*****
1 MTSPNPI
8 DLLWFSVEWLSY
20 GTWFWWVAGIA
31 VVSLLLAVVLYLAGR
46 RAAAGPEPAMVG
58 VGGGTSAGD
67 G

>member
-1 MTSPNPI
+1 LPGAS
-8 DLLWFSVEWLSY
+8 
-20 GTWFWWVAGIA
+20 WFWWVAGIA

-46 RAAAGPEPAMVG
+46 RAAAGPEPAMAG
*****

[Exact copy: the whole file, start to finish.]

1 MTSPNPI
8 DLLWFSVEWLSY
20 GTWFWWVAGIA
31 VVSLLLAVVLYLAGR
46 RAAAGPEPAMVG
58 VGGGTSAGD
67 G

>member
-1 MTSPNPI
+1 LPGAS
-8 DLLWFSVEWLSY
+8 
-20 GTWFWWVAGIA
+20 WFWWVAGIA

-46 RAAAGPEPAMVG
+46 RAAAGPEPAMAG